We share our body with up to a thousand varieties of bacteria. They live in our mouth, our skin and mostly in our digestive tract. They total some 100 trillion — 10 times greater than the number of human cells in the body. We have known since the groundbreaking work of Louis Pasteur and Robert Koch in the 19th century that bacteria can cause disease. Koch’s elegant experiment demonstrating that bacteria cultured from a tuberculosis patient were capable of causing the disease in a mouse cemented the bacterial theory of disease and launched the quest for antibiotics. Nobody back then was concerned about disrupting the body’s natural bacterial flora with antibiotics; the primary goal was to treat bacterial diseases. Now we know that the bacteria in our body are an integral part of our internal activities.
Who could have guessed that whether a baby is delivered vaginally or via caesarean section can affect weight decades later? Yet this appears to be the case. A review of 15 studies examining more than 160,000 births revealed that babies born by C-section were 26 percent more likely to be overweight and 22 percent more likely to be obese as adults. The theory is that babies born by C-section pick up bacteria from the mother’s skin instead of her vaginal tract and that this bacterial population is more efficient at extracting calories from food. That notion is backed by the well-known increase in weight by farm animals treated with antibiotics. The drugs eliminate the bacteria that are less efficient in breaking down food into absorbable components.
It is not only weight that may be affected by bacteria. Some researchers link Crohn’s disease, celiac disease and arthritis with a disturbance of bacterial population in the gut, possibly by antibiotics. The average North American child has three courses of antibiotics in the first two years of life, which may cause a permanent shift in the body’s microbial environment. Exactly how bacteria affect health is not clear but the bacterial digestive processes produce a variety of metabolites that enter the bloodstream and may have an effect on the biochemistry that underlies everything from the control of blood sugar to the control of mood. Even autism may have a connection to the bacteria in our gut. This seems to be the case if we go by some mouse experiments.
It turns out that injecting pregnant mice with a virus causes immune activity that can lead to autism-like behaviour in their pups. The newborn obsessively self-groom and become disinterested in other mice. What causes this autistic-like behaviour in the pups? It seems they suffer from “leaky gut syndrome,” a condition where molecules produced by gut bacteria can seep into the bloodstream and conceivably reach the brain. It is interesting to note that there is also an increased risk of autism in children born to women who had a severe infection, like the flu, while pregnant and that autistic children commonly suffer from gastrointestinal problems, including leaky gut syndrome.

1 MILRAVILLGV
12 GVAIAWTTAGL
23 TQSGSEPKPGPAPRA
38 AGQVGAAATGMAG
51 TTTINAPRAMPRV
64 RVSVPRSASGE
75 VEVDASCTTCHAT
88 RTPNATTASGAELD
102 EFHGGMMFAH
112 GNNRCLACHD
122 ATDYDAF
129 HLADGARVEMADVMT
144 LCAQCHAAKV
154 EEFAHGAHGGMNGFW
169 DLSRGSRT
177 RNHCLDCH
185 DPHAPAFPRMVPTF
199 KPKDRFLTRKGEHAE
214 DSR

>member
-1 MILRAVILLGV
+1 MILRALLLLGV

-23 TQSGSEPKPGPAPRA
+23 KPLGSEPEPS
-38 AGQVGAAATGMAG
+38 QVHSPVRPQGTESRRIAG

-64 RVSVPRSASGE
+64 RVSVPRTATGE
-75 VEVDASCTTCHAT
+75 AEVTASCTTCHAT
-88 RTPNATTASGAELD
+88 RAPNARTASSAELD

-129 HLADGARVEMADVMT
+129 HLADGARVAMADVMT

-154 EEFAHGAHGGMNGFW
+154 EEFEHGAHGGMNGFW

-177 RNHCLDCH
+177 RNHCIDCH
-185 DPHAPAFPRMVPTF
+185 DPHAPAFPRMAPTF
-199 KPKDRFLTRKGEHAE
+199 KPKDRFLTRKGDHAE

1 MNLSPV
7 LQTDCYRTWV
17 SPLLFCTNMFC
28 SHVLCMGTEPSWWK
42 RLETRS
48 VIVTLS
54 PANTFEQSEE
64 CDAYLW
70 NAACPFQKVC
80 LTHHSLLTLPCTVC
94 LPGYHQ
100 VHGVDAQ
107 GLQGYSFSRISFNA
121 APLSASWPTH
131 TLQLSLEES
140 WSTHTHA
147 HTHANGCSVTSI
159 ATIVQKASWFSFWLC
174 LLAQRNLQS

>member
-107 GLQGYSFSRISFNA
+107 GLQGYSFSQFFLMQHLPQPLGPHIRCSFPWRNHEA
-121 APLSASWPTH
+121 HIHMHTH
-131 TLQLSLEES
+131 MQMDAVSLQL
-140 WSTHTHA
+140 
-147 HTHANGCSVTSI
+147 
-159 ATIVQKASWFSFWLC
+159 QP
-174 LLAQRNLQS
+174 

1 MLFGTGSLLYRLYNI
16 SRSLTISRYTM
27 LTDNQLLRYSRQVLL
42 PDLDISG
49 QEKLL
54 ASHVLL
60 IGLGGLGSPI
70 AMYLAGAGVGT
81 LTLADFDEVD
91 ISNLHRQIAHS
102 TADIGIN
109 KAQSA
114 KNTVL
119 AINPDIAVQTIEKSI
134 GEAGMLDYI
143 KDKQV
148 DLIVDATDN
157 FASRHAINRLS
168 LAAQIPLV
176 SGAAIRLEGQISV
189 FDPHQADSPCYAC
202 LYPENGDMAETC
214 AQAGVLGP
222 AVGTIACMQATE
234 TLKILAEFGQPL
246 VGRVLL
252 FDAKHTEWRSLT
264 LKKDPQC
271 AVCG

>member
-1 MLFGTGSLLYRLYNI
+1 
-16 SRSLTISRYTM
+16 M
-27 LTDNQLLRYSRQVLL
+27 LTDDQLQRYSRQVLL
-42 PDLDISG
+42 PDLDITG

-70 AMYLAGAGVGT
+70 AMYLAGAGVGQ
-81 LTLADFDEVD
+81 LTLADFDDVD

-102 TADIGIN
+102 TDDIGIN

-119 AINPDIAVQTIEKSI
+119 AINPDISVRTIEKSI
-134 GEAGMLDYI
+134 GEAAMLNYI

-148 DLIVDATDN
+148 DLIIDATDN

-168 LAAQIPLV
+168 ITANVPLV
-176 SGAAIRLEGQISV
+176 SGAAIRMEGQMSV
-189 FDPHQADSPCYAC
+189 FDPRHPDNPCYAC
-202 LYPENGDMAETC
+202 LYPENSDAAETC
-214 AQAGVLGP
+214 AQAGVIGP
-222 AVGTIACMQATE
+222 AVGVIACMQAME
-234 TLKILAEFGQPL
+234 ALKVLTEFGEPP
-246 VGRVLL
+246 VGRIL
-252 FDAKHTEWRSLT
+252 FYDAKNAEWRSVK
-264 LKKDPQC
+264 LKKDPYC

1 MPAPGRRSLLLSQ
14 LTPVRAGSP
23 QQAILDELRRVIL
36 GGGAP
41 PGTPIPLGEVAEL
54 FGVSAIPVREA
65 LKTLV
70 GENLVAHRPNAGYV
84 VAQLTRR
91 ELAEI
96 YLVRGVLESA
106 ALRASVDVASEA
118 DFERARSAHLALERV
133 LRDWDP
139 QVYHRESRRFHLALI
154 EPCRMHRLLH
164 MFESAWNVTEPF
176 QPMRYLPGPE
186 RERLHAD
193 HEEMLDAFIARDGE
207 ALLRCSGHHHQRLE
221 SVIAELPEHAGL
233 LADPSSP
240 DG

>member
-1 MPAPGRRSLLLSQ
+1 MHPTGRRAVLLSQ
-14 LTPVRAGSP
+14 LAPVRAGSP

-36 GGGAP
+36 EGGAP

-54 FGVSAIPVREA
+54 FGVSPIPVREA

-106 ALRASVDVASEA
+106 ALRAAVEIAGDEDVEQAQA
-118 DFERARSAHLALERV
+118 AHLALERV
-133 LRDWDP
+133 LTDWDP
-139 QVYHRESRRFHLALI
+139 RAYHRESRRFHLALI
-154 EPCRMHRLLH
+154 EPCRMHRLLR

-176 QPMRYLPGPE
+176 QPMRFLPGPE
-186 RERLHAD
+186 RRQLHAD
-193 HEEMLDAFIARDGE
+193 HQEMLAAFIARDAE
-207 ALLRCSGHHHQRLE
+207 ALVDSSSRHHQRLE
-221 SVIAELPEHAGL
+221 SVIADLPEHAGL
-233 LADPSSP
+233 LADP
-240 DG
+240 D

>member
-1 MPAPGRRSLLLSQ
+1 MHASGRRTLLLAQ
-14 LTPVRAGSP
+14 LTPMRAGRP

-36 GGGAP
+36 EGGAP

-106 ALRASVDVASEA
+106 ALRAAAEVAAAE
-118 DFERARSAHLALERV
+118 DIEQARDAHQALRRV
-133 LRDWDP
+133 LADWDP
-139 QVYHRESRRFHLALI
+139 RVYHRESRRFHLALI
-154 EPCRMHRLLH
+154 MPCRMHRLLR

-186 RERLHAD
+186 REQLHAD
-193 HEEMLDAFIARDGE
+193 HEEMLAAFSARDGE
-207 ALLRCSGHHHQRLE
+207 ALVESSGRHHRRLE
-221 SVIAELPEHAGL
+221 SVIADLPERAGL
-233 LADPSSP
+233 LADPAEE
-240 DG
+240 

Now for the really interesting finding. Not only did the pups suffer from leaky gut syndrome but they had a different bacterial population in their gut than other mice. It seems that maternal infection can alter the microbiome in offspring. Furthermore, 4-ethyphenylsulphate, a chemical that can affect behaviour, was found in higher levels of the autistic mice, possibly generated by a bacterial species that were present in higher concentration than normal. This chemical is similar to para-Cresol CH3C6H4(OH), which has been detected in the urine of people with autism.
To try to rebalance the bacterial population, the researchers treated their animals with a strain of bacteria known as Bacteroides fragilis that had previously been shown to protect mice from gut inflammation, hoping these bacteria would crowd out the culprits that were causing the leaky gut. That is what appears to have happened. The blood levels of 4-ethylphenylsulphate dropped and the mice stopped some of the autistic-like behaviours, including obsessively burying marbles in their cages. Certainly this study does not mean that autism in people can be treated with Bacteroides fragilis but it does introduce the possibility that treatment with beneficial bacteria — in other words, probiotics — may have a future role to play.
Joe Schwarcz is the director of McGill University’s Office for Science and Society. Read his blog at www.mcgill.ca/oss.